Gerda Alexander (February 15, 1908 – February 21, 1994) was a Danish teacher who devised a method of self-development called Eutony. She was born in Wuppertal, Germany, but moved to Denmark in 1929. Like Moshe Feldenkrais, she emphasized intelligence, sensitivity, and awareness rather than simple physical exercise.
Enver Halil Hoxha (16 October 1908 – 11 April 1985) was the Communist leader of Albania from the end of World War II until his death in 1985, as the First Secretary of the Party of Labour of Albania. He served as Prime Minister of Albania from 1944 to 1954, Minister of Defense (1944–1953) and Minister of Foreign Affairs from 1946 to 1953. Hoxha's leadership was characterized by isolation from the mid 1970s onwards and his proclaimed firm adherence to anti-revisionist Marxist-Leninism.
Eve Arden (April 30, 1908 – November 12, 1990) was an American actress. Her almost 60-year career crossed most media frontiers with supporting and leading roles, but she is perhaps best remembered for playing the sardonic but engaging high school teacher in the classic Our Miss Brooks, and as the Rydell High School principal in the films Grease and Grease 2.
Harold Edward Holt, CH (5 August 1908 – 17 December 1967) was an Australian politician and was the 17th Prime Minister of Australia. His term as Prime Minister was brought to an early and dramatic end in December 1967 when he disappeared while swimming at Cheviot Beach near Portsea, Victoria, and was presumed drowned. Holt spent thirty-two years in Parliament, including many years as a senior Cabinet Minister, but was Prime Minister for only 22 months.
John Bardeen (May 23, 1908 – January 30, 1991) was an American physicist and electrical engineer, the only person to have ever won the Nobel Prize in Physics twice: first in 1956 with William Shockley and Walter Brattain for the invention of the transistor; and again in 1972 with Leon Neil Cooper and John Robert Schrieffer for a fundamental theory of conventional superconductivity known as the BCS theory.
James Maitland "Jimmy" Stewart (May 20, 1908 – July 2, 1997) was an American film and stage actor, best known for his self-effacing persona. Over the course of his career, he starred in many films widely considered classics and was nominated for five Academy Awards, winning one in competition and receiving one Lifetime Achievement award. He was a major MGM contract star.
Joseph Raymond McCarthy (November 14, 1908 – May 2, 1957) was an American politician who served as a Republican U.S. Senator from the state of Wisconsin from 1947 until his death in 1957. Beginning in 1950, McCarthy became the most visible public face of a period in which Cold War tensions fueled fears of widespread Communist subversion.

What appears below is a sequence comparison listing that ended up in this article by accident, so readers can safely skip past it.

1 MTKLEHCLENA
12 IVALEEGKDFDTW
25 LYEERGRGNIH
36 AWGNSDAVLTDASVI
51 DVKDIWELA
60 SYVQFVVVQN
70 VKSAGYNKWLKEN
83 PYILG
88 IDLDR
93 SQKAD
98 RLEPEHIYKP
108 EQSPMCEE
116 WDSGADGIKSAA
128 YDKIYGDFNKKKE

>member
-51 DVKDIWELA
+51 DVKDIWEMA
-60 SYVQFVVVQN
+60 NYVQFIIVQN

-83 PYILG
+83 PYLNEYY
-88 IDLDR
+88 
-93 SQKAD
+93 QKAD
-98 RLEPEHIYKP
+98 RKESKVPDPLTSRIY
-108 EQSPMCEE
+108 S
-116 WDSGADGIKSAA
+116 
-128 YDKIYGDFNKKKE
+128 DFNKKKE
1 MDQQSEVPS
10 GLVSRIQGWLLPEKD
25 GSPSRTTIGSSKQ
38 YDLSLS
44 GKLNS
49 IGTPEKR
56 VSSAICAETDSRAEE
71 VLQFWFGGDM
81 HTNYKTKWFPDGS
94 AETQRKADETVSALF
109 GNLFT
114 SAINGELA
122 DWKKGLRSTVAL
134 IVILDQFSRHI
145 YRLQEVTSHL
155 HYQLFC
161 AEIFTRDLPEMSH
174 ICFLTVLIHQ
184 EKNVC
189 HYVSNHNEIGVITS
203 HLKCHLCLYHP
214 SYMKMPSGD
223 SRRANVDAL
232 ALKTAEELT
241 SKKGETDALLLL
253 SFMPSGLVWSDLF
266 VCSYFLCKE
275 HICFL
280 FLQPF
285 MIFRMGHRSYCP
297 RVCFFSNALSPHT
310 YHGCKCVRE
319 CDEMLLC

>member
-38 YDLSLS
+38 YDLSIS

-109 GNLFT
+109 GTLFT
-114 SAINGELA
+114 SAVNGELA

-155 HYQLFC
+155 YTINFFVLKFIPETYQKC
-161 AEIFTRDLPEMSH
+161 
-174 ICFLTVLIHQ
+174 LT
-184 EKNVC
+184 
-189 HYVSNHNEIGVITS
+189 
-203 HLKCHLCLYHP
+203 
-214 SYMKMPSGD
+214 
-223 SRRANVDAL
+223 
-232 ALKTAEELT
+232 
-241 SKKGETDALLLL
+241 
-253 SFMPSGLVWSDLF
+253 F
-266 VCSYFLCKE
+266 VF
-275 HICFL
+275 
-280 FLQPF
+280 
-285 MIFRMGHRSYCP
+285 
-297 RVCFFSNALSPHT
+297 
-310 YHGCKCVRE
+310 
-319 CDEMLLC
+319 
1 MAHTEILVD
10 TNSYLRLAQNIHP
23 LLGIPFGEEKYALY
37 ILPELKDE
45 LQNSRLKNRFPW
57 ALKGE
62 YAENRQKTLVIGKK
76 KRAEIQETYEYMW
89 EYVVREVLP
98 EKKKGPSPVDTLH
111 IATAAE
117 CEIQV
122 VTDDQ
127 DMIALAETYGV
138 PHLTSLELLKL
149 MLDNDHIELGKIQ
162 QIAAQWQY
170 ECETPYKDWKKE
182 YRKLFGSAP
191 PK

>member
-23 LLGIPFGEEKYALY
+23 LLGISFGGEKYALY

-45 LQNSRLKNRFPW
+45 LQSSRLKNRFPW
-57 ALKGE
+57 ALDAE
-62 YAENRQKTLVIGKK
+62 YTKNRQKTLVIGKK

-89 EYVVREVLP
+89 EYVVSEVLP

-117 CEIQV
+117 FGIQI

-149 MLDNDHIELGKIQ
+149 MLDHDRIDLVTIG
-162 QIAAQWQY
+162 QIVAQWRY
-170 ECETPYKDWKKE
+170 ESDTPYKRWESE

Maurice Merleau-Ponty (March 14, 1908 – May 3, 1961) was a French phenomenological philosopher, strongly influenced by Karl Marx, Edmund Husserl and Martin Heidegger in addition to being closely associated with Jean-Paul Sartre (who later stated he had been "converted" to Marxism by Merleau-Ponty) and Simone de Beauvoir. At the core of Merleau-Ponty's philosophy is a sustained argument for the foundational role that perception plays in understanding the world as well as engaging with the world.
Robert Gordis (1908 - 1992) was a leading Conservative rabbi. He founded the first Conservative day school, served as President of the Rabbinical Assembly and the Synagogue Council of America, and was a professor at Jewish Theological Seminary from 1940 to 1992.
Willard Van Orman Quine (June 25, 1908 – December 25, 2000) (known to intimates as "Van") was an American philosopher and logician in the analytic tradition. From 1930 until his death 70 years later, Quine was continuously affiliated with Harvard University in one way or another, first as a student, then as a professor of philosophy and a teacher of mathematics, and finally as a professor emeritus who published or revised several books in retirement.
Fédération Internationale d'Escrime (FIE) is the international governing body of Olympic fencing. It was founded on November 29, 1913 in Paris, France. Today, its head office is in Lausanne, Switzerland. The FIE is composed of 134 national federations, each of which is recognized by its country's Olympic Committee as the sole representative of Olympic-style fencing in that country. Paul Anspach was president of the federation for 15 years, from 1933-48.
The Yavuz-Sultan-Selim mosque in Mannheim, Germany, named for Selim I, is the biggest mosque in Germany. The mosque attracts up to 3,000 Muslims every weekend. Since the mosque was opened in 1995, Muslim shops and youth centers have become a magnet for the Muslim community. The mosque in Mannheim is not unique. Only a handful existed in Germany 10 years ago, but today 159 mosques dot Germany today, with 184 under construction.